to this state of mind. I thought about how it all pertained to war. I
thought about the times I spoke to the chaplain at basic training at Ft.
Knox, and the legal assistant at Ft. Stewart, about my divorce and the
safety of my daughter and my rights as a father, and how neither of them
could help me. I thought about ?Stop-loss? more and more. I started drinking
hard every day to help me forget the hurt and pain I was feeling. I thought
about how war brought me to this war, and the war I would have to face to
remove myself from the presence of war in order to keep my sanity.
When I returned to Ft. Stewart, on December 7, 2009, I really felt from that
point on that I did not belong there. I realized that I was not fit for war
anymore. I was burnt out and war was the cause of it. I was feeling a little
unstable and shaky and I didn?t know what to do about it. The very thought
of holding and being around a loaded weapon again gave me the chills. I did
not know who my enemies were anymore.
About a week later I spoke to my commanding officer, Captain Wynn of F-CO
BSB, about how I am still feeling. I explained to him that I felt a little
unstable, angry and depressed about war and how unfit I was for war. I said
I did not want to get anybody hurt in this war?being that my battle buddies
might have to depend on me. I did not want to be a misfortune to anybody. I
explained that I had made an official I.G. complaint (with the Army
Investigator General) about the treatment I felt I had not received from my
last visit to behavioral health, and the unfair treatment and words that
came from my direct NCOs. Behavioral health just rushed me out the door and
left all decisions up to my chain of command to decide if I was fit or not.
I know my behavior health treatments were pushed aside so that 2-7 IN could
have more bodies for this deployment. I believe that this was not fair to
me, and it?s not fair to my battle buddies to put a troubled solder on the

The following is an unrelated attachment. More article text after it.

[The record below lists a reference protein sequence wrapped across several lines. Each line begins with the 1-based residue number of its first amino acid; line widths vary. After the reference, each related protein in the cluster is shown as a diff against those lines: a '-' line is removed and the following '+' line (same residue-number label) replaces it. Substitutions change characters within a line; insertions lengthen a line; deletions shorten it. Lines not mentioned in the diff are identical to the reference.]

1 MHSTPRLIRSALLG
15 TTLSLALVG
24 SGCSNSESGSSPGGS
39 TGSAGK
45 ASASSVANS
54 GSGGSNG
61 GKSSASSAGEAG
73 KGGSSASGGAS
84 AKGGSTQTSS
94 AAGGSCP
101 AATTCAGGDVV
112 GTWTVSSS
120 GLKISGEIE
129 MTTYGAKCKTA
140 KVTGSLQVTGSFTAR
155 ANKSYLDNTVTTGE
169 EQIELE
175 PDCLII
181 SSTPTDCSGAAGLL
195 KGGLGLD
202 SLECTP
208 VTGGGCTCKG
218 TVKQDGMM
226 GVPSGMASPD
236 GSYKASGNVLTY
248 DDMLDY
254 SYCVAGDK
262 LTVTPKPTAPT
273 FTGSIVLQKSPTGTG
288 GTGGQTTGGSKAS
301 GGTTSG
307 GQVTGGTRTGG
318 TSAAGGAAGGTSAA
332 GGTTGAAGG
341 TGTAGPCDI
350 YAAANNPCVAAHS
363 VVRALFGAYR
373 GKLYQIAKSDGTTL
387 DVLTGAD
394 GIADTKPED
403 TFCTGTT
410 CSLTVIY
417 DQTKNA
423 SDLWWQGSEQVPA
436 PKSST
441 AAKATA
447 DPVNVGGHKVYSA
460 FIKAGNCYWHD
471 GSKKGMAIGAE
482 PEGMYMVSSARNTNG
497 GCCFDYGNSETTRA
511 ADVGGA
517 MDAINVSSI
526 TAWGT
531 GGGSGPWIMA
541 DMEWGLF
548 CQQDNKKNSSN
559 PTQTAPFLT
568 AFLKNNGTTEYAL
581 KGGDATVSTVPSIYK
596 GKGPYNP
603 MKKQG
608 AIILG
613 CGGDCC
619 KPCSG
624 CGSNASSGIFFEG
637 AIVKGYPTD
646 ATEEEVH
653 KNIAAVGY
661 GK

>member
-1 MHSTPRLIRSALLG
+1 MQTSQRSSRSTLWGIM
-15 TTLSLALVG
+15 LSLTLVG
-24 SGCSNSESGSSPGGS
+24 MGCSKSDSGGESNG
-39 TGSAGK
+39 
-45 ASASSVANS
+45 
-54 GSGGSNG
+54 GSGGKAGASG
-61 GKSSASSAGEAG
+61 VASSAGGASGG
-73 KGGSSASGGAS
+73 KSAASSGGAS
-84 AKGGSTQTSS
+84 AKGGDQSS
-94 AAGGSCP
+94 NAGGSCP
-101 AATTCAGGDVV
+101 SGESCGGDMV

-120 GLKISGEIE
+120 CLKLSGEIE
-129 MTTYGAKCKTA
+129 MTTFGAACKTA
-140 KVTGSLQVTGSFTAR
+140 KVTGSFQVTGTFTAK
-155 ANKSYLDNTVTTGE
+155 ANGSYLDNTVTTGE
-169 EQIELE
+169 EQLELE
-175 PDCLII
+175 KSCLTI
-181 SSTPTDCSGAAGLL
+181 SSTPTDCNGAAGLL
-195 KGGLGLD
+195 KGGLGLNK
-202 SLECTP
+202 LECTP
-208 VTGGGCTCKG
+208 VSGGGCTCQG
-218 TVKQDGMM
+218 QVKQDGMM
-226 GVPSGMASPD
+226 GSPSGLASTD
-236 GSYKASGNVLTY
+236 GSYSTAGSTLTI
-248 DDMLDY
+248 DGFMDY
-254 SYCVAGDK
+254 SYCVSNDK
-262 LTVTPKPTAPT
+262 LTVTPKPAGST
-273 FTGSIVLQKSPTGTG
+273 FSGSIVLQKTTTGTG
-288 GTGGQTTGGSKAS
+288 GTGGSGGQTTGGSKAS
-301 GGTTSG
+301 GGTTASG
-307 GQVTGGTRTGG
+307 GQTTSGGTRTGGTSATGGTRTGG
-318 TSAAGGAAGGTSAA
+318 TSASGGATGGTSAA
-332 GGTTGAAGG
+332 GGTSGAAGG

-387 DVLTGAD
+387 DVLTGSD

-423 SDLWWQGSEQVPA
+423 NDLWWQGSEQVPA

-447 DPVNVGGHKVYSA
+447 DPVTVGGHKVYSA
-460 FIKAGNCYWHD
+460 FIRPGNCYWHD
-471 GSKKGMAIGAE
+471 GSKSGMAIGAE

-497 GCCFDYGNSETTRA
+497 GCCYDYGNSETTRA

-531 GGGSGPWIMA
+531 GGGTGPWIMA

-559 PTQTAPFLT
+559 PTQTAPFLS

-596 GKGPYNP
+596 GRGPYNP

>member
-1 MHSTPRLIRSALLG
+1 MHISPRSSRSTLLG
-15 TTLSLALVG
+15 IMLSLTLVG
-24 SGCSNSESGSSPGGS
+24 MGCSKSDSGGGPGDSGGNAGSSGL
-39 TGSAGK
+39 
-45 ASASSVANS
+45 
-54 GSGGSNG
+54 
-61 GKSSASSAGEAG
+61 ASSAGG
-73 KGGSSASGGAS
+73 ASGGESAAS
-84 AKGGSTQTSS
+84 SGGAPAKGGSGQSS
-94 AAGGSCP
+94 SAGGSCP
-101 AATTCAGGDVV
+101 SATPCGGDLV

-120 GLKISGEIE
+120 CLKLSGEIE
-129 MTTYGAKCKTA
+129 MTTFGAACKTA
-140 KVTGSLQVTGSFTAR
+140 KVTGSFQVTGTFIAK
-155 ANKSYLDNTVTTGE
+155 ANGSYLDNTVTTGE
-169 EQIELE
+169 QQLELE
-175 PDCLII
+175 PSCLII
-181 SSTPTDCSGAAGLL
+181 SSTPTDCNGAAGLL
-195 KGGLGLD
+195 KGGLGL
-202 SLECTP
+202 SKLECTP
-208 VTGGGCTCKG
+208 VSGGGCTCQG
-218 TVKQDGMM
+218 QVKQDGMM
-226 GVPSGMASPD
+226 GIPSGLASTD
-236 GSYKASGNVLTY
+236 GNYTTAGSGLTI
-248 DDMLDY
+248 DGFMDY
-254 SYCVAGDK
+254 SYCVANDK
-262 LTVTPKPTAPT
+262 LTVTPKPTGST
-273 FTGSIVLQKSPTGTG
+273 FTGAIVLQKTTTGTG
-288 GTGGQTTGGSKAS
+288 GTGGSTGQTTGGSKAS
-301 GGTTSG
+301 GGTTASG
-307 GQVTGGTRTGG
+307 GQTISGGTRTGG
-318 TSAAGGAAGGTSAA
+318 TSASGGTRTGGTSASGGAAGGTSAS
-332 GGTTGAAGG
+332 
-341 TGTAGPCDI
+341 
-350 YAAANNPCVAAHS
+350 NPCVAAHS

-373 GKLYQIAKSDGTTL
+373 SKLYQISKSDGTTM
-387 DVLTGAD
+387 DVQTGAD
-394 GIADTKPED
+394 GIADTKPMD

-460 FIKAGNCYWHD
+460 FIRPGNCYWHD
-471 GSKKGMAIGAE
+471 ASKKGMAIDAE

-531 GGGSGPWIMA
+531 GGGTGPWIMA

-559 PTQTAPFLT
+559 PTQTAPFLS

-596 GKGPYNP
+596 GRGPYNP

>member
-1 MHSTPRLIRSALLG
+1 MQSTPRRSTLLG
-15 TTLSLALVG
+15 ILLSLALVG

battlefield knowing that I still have issues.
Capt. Wynn got me in to speak to the Lt. Colonel about my mental state. I
tried to explain about the indirect way I might hurt other soldiers in
uniform due to how I was burnt out. But he took it as a threat, basically
read me my rights, and put me in the Liberty County Jail in Hinesville,
I realize now how going to war can bring unwanted results. Now I sit in jail
at the hands and mercy of our US Government vs. little old Marc A. Hall on a
charge that was not a threat before, but all of a sudden became a threat
now. I communicated an extended need for mental evaluation?not a threat.
The negative sworn statements used to jail me are false. One of the Soldiers
who wrote a negative statement told me that same day that he did so because
he thought it was a way to ?help me out? as he knew what I was going
through. Another Soldier who wrote a statement said that I was ?his hero?
because I stood up for what I believed. These negative statements were also
the results of jokes that my battle buddies said about me?and I had played
along with them at the time when the jokes were presented?while passing long
boring hours at the NTC in California. I do appreciate the ?help? guys, but
the Army is now saying that talk were real threats, and now they have me in
confinement awaiting court martial.
I have to say that I have never been so humiliated in my entire life. I?m in
jail with and next to people who have committed real crimes, including
murder. And I?m in here for trying to get real treatment, voicing my
feelings, and for asserting freedom of expression through my art.
Marc A Hall
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Posted by Joe Anybody
at 7:52 PM PST